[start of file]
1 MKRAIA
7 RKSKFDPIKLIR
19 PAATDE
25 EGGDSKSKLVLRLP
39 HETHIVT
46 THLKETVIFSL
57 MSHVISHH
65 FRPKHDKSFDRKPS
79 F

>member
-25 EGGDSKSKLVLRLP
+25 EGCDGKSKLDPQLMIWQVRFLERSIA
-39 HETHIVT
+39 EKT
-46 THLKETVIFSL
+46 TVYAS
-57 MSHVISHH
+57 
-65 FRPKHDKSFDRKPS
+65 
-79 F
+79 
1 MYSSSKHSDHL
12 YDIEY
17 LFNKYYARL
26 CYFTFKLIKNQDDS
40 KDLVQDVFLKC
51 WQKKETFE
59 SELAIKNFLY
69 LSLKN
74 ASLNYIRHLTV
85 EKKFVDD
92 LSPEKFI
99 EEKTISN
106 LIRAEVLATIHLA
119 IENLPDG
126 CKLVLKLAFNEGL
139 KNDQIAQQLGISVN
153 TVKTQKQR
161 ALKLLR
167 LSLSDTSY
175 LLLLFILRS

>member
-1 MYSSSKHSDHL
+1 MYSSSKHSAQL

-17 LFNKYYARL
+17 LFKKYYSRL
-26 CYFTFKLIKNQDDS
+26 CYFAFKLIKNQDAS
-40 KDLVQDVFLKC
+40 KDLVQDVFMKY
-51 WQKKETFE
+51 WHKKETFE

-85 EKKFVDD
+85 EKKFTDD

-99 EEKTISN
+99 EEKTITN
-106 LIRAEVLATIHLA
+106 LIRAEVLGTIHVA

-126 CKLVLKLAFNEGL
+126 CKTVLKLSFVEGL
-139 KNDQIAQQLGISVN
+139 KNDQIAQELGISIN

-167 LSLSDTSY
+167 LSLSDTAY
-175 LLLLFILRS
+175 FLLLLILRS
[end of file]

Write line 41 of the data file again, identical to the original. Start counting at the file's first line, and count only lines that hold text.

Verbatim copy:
167 LSLSDTSY